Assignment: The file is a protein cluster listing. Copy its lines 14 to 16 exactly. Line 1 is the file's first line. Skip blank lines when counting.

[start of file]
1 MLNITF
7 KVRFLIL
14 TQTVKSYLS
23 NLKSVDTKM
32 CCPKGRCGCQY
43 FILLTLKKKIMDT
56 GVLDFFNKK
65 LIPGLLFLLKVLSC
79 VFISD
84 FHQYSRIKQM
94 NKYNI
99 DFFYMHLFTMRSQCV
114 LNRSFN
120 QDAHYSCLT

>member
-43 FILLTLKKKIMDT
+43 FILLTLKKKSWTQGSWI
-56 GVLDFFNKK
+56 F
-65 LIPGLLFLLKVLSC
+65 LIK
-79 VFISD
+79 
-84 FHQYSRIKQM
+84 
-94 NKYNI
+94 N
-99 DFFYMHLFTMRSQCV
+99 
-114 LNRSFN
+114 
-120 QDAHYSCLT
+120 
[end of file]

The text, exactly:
120 QDAHYSCLT

>member
-43 FILLTLKKKIMDT